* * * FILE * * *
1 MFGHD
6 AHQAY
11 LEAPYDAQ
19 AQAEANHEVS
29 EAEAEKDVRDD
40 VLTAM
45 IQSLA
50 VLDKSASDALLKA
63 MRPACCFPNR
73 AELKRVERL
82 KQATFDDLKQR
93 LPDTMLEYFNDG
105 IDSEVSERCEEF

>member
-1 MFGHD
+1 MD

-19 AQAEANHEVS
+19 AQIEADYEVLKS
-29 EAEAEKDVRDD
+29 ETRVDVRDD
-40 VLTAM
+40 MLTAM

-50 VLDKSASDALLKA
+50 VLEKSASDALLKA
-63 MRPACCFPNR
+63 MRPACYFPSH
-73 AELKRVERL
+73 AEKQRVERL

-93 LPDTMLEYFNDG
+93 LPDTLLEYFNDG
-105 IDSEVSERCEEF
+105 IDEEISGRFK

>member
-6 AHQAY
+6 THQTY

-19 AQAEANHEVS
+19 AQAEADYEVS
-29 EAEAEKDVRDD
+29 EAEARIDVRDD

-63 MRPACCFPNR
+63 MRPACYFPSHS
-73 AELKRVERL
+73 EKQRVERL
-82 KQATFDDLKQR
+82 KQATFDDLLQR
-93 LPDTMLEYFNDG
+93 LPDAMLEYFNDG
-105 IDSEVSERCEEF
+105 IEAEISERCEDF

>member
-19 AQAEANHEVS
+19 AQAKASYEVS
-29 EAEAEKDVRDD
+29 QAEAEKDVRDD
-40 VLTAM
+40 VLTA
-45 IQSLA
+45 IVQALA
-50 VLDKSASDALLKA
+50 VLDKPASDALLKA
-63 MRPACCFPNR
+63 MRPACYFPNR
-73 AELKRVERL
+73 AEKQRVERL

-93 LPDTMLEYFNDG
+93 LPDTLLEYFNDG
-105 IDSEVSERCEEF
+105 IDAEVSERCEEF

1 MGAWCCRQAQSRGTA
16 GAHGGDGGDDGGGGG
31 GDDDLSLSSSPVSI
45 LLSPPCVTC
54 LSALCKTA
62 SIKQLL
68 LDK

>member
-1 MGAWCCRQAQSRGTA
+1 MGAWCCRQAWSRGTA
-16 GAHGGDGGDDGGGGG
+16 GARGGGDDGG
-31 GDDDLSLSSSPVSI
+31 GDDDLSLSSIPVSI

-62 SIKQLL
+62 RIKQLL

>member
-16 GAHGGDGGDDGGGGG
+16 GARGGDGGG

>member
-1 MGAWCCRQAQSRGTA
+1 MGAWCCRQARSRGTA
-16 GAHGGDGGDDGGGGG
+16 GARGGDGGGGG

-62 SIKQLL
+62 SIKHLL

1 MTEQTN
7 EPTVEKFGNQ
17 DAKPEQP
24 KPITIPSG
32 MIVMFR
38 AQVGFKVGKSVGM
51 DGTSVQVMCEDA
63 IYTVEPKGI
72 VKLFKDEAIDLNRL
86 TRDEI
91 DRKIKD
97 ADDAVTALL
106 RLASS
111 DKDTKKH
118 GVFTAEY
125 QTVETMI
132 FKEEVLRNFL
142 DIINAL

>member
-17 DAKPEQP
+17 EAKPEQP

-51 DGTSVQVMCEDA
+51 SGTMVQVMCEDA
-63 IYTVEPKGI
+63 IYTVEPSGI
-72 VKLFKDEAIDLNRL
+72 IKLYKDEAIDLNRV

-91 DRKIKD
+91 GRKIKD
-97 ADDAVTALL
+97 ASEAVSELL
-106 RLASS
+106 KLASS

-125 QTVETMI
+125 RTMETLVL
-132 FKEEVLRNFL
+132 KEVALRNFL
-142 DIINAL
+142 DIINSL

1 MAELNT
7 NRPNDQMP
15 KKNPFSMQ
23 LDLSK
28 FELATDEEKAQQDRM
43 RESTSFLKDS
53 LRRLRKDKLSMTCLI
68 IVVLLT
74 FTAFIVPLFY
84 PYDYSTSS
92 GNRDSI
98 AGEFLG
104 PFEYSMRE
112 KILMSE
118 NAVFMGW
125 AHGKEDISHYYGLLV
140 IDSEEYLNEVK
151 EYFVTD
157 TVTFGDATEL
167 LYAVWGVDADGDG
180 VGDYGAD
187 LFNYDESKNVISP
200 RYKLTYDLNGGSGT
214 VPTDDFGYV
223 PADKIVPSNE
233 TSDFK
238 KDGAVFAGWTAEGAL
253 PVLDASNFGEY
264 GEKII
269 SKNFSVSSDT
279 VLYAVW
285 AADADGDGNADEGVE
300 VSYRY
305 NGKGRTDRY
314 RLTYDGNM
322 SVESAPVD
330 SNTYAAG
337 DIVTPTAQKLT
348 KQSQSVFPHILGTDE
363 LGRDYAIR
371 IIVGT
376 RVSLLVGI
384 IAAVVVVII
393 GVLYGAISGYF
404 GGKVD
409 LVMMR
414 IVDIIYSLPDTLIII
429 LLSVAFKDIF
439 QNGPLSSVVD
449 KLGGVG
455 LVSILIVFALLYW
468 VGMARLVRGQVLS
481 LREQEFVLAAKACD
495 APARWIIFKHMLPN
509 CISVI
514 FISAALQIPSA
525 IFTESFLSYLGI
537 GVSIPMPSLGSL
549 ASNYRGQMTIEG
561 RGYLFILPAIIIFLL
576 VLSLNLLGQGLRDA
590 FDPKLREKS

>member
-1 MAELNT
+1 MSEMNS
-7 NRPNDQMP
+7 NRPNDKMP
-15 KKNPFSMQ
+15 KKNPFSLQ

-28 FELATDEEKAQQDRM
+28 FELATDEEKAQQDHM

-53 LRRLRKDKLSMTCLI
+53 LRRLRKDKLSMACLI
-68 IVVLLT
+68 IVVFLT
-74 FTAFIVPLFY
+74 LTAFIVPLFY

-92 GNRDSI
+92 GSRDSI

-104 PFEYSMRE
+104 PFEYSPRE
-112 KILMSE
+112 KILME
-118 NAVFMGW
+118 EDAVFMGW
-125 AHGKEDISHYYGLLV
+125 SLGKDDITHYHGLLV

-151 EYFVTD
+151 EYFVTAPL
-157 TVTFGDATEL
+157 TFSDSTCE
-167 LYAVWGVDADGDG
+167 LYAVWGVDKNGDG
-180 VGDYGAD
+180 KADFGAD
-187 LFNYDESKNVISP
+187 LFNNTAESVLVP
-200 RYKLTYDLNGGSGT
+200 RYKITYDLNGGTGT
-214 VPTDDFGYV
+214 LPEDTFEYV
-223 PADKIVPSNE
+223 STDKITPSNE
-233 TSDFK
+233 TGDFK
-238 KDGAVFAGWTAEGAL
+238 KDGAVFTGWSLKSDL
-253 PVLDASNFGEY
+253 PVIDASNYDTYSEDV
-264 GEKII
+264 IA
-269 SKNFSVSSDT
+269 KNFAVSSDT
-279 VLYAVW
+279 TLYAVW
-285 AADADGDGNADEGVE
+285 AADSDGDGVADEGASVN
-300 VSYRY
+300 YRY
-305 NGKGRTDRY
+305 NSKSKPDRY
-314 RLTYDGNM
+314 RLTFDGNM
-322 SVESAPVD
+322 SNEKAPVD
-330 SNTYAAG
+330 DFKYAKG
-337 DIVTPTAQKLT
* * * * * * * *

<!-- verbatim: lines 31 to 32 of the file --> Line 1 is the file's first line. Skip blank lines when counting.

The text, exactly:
-105 IDSEVSERCEEF
+105 IDEEISGRFK